It’s hard to believe it’s been two years since a friend brought little Fromage to me, a tiny kitten screeching for food and comfort somehow lost and found in an abandoned lot during the struggles of the G20 Summit in Pittsburgh in 2009. I took the photo above about a week after she arrived, but the photos in the article below were from her first few days. So much happened in a short time: she arrived three months after I lost Namir, Dickie came to live with us for a year a few weeks after she arrived, and the Fantastic Four had their first taste of fostering a kitten—and taught me a lesson in nurturing, that it’s best done by one, or four, of your own kind! She’s all grown up now at 2, so she thinks, and I still get to visit her. The other articles are linked below; enjoy watching her grow up!

Fromage on Day One--in my house, at least!

Little, little kittens fascinate me. A miniature that can easily fit in my outstretched hand with a Hello Kitty head and stubby legs sits and licks the side of her paw then swipes it across her face, though she sways perilously from side to side with the effort.

As soon as their eyes have barely opened at ten days to two weeks of age every moment is spent building skills and coordination, gathering knowledge out of the air and fearlessly exploring their surroundings and conquering the errant toy or human foot that gets in their way. They never worry about falling down or making mistakes or looking stupid.

Fromage attempts to talk to Basement Cat.

Fromage attempts to talk to Basement Cat.

By six weeks they can climb a scratching post, run faster than you, chase and kill a small insect or even a tiny animal if necessary, give themselves a complete bath and get into more trouble than you can imagine because they have yet to develop any common sense.

I am fostering a very young kitten for the first time in many, many years. She came in at about two weeks of age, fitting herself from nose to rump easily on the length of my hand, her eyes open but that cloudy blue gray that still doesn’t focus. A friend’s daughter heard her at night, tangled in brambles in a city lot, squeaking with a volume hard to believe in something that weighed just a few ounces. Her little life depended on that volume, though, and her persistence and vocal skill paid off in her rescue and is typically indicative of a cat with a strong will to live, able to face down most ills that may befall her through the rest of her life.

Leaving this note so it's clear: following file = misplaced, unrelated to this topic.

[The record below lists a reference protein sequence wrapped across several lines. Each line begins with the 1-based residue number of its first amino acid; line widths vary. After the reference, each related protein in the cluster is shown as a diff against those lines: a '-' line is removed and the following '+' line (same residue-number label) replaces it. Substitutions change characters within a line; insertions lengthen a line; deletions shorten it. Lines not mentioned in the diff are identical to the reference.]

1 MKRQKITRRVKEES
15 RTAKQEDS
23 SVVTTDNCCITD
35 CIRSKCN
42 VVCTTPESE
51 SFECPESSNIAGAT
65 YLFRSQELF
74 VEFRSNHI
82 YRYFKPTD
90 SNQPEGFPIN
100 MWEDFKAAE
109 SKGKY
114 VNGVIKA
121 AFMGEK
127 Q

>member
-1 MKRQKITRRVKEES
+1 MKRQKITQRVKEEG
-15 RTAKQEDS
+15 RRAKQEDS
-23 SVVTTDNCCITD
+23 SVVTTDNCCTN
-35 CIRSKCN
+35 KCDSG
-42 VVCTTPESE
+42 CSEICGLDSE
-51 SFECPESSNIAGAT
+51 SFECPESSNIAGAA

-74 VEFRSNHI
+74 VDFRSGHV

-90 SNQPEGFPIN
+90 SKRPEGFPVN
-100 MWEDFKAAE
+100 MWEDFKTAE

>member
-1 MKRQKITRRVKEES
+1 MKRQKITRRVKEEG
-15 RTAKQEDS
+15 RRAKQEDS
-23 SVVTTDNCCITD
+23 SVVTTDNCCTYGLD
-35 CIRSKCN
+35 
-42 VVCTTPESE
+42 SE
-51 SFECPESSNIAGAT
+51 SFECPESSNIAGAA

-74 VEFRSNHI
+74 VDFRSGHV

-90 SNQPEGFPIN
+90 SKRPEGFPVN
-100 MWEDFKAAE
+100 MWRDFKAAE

That early audaciousness has translated into an easy adaptability and an outgoing, affectionate personality, even in less than a week. At about three weeks old she had doubled her entry weight, at least by my little postal scale, was a little longer than my outstretched hand, her legs had grown so she was at least off the floor, her eyes were clear and her pupils reacted to light, and she was ready for action.

Fromage gets lost in one of my skirts. I hope it doesn't damage her young eyes.

At this age she is considered “neo-natal”, not newborn but still recently-born and needing some critical nurturing. Her body was really too young to digest solid food at first, so I purchased kitten formula and a tiny bottle with miniature nipples to fit on the top. She was confused by the bottle, which did not feel like Mom, so I put a few drops of formula on the inside of my arm and got her little face in it. It had warmed to my skin temperature and she began lapping immediately and kneading my arm. I slipped the nipple of the bottle toward her tongue and squeezed a little more formula onto my arm, and eventually she got the connection and finally nursed from the bottle for a little but mostly from the crook of my arm and then from a shallow dish.

It took one session to recognize the cloth I put on my lap when I fed her. She danced and squeaked and climbed all over me as I sat down on the floor with her formula.